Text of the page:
David Grabbe, taking issue with antinomian Protestant clerics who boldly claim that God's law was nailed to the cross, or that the law of love nullifies God's law, reminds us that God promised to write His Law on our hearts and minds—part of the proc. . .
Charles Whitaker, focusing upon Deuteronomy 29:4, where God reveals that He had not given the ancient Israelites an understanding mind "until that very day," discusses His revelation in Deuteronomy 29 and 30. These chapters have four salient them. . .
John Ritenbaugh asserts that the seven "I will" promises given to our forefather Abraham in Genesis 12:2-3 were truly "big deal" foundational promises impacting the lives of multiple billions of lives up to the present day and that Abra. . .
David Grabbe, focusing on the sign of Jonah, asserts that there is much more to it than the timing of three days and three nights in the belly of the great fish, debunking the nonsense of a Friday afternoon 'good' Friday to Sunday Morning "Easter". . .
David Maas, cuing in on Paul's declaration of a debt he owed to Greek and Barbarian, to both the Hebraistic Jewish world view and the Hellenistic world view, observing that God has chosen to canonize the Scripture in both Hebrew and Greek, contends that th. . .
John Ritenbaugh, comparing the events of the day of Noah with today's society, suggests that the explosion of knowledge taking place has an enervating and wearying effect. While the world's never-ending news is distracting us, Satan has another scheme oper. . .
John Ritenbaugh, rehearsing one of the major factors which divided the Worldwide Church of God, the denigrating of all aspects of God's law, averring that belief in Christ trumps everything, claims that some major elements of righteous judgment were cavali. . .
Jesus Christ's exorcism of the daughter of a woman from the region of Tyre and Sidon was more than just another astounding miracle. It also brings out the surprising depth of the woman's faith in Him. Martin Collins expounds on this faithful Gentile's pers. . .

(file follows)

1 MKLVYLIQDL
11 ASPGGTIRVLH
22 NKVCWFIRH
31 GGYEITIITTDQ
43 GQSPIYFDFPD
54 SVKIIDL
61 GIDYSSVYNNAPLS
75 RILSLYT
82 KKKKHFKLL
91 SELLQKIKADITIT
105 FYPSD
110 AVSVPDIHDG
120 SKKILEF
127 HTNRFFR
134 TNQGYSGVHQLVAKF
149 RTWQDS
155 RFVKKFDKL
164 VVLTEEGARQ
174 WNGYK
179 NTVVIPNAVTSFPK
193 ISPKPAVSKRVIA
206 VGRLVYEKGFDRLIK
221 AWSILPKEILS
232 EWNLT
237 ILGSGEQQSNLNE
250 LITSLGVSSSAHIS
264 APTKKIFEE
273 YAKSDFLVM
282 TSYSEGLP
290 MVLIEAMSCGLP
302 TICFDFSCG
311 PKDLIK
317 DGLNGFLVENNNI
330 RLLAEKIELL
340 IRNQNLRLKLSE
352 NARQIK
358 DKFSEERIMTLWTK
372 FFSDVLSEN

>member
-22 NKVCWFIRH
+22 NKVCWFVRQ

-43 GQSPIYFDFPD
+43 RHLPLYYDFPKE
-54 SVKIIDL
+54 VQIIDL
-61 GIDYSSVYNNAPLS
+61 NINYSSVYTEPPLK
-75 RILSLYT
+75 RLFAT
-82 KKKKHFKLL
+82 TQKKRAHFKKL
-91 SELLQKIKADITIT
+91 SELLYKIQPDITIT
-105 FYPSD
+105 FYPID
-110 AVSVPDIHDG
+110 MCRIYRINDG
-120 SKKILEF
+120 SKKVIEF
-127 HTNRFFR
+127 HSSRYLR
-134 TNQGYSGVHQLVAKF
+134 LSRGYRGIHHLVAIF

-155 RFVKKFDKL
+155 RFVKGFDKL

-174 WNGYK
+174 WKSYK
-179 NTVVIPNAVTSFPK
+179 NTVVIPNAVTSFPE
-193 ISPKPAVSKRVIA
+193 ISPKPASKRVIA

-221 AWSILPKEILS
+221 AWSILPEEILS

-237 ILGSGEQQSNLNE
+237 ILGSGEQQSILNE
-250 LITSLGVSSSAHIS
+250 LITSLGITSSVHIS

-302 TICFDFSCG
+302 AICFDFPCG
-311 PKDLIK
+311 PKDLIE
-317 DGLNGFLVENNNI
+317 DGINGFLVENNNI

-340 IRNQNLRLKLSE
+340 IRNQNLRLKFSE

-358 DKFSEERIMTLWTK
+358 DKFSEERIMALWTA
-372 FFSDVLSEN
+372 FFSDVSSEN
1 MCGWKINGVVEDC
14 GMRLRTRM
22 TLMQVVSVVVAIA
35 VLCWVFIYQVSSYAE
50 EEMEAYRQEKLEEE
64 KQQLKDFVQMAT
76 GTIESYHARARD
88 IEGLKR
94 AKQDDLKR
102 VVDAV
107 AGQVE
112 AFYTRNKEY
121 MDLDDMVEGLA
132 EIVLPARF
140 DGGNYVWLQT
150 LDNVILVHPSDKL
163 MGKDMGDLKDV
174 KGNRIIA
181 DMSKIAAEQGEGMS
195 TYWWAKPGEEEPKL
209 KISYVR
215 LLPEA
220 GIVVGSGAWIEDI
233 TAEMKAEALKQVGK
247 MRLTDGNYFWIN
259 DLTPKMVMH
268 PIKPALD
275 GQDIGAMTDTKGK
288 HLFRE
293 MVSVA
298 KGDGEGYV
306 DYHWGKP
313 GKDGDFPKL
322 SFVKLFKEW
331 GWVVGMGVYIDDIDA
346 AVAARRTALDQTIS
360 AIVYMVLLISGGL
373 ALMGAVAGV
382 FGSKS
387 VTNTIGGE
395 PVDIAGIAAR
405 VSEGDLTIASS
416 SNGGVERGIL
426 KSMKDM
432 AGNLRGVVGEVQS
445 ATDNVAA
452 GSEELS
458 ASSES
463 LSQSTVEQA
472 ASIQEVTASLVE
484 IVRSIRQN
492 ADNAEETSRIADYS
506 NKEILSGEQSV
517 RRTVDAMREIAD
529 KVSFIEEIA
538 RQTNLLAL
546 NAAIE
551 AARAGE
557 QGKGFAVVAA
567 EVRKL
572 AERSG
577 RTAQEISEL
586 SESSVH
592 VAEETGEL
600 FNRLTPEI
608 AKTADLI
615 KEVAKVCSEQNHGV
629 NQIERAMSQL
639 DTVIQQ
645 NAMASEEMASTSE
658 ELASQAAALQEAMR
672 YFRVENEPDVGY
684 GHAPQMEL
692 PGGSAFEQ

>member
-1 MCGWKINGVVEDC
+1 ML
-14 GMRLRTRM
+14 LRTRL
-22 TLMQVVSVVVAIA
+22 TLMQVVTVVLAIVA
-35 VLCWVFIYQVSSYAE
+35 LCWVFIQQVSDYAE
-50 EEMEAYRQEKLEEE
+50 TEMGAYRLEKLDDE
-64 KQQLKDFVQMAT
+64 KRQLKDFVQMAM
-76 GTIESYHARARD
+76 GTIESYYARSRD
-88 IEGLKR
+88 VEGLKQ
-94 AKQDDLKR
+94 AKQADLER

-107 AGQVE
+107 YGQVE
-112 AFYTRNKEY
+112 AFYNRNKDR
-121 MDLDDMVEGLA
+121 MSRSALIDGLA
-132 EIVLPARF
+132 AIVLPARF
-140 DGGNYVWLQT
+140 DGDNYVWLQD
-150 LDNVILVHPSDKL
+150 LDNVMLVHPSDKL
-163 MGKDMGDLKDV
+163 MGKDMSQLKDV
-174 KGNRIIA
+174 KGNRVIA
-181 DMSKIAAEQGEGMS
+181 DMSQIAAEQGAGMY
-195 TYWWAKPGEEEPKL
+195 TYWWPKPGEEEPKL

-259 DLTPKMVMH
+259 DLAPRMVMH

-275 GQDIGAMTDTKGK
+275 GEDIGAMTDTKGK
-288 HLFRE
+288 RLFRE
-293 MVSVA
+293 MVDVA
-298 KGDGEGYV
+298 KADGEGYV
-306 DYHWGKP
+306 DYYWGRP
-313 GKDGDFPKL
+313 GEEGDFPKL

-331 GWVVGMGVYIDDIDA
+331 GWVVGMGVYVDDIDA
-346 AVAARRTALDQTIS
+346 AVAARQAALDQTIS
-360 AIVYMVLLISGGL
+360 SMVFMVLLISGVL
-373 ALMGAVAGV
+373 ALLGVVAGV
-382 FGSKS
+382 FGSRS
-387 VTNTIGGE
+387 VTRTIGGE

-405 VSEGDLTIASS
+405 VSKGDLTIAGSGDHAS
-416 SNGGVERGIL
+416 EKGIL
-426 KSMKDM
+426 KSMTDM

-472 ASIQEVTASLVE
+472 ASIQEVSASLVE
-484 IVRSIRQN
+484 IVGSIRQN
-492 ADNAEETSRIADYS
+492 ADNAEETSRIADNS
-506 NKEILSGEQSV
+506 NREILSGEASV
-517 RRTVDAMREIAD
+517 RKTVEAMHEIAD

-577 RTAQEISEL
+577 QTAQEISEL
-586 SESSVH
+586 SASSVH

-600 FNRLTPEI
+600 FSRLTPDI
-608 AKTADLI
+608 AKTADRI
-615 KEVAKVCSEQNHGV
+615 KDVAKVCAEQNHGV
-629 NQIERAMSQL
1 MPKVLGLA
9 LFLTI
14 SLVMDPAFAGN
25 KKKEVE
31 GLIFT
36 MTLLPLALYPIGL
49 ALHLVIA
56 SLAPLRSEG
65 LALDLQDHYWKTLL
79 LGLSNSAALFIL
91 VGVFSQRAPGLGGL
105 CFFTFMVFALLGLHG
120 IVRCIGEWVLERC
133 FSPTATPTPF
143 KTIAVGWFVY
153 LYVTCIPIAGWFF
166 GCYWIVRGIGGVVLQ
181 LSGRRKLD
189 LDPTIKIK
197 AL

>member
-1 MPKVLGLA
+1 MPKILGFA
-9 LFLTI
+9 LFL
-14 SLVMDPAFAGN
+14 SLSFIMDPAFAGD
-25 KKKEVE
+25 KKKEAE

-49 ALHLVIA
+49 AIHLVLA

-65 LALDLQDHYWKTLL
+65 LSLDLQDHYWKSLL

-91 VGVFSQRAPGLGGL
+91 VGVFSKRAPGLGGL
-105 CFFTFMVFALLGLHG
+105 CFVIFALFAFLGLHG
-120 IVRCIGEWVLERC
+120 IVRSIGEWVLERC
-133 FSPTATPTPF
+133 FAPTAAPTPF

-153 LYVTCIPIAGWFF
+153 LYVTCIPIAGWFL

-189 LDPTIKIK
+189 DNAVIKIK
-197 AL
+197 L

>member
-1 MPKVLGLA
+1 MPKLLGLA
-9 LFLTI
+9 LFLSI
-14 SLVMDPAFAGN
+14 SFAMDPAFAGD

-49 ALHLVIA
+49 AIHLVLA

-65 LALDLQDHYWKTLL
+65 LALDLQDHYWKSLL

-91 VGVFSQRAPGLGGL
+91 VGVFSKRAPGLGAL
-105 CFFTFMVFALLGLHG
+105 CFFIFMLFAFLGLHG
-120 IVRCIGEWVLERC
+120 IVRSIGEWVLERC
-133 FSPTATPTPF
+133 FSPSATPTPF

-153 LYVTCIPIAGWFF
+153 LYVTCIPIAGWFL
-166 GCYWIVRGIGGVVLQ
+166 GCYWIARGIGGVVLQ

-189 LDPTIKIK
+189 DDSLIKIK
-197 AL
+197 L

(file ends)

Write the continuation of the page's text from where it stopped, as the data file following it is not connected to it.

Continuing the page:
The healing of the centurion's servant is significant in that it is one of only two miracles that Jesus did for Gentiles, and He is especially taken with the Roman officer's faith. Martin Collins shows that, along with his faith, the centurion also shows g. . .
Richard Ritenbaugh, pondering why some authors chose the enigmatic titles of their books, observes that the name of Boaz (a type of Christ) appears many times more than Ruth (a type of the church), indicating Christ's intensive work on behalf of the church. . .
Americans and Europeans once provided the driving force behind Christianity, but Charles Whitaker informs us that Asians, Africans, and Latin Americans are re-energizing Christianity—and creating conflict with declining Western churches in the proces. . .
Peter's first sermon took place on the Day of Pentecost, yet his subject seems to 'fit' the Day of Trumpets. Charles Whitaker explains that the fulfillment of Pentecost begins what will be completed in the fulfillment of Trumpets.
The new man is a consistent New Testament figure. Charles Whitaker shows that he is one who is reconciled to God and has chosen to collaborate with God in creating a totally new mind—one just like Christ's!
In this keynote address of the 2002 Feast of Tabernacles, John Ritenbaugh focuses upon the prophecy of Deuteronomy 28:42-49 concerning the curse of the stranger rising higher and higher above us, displacing our Israelitish culture with an alien Gentile cul. . .
Hope conveys the idea of absolute certainty of future good, and that is exactly what the Bible tells us we have upon our calling and acceptance of God's way. John Ritenbaugh shows that, because the Father and Son are alive and active in their creation, our. . .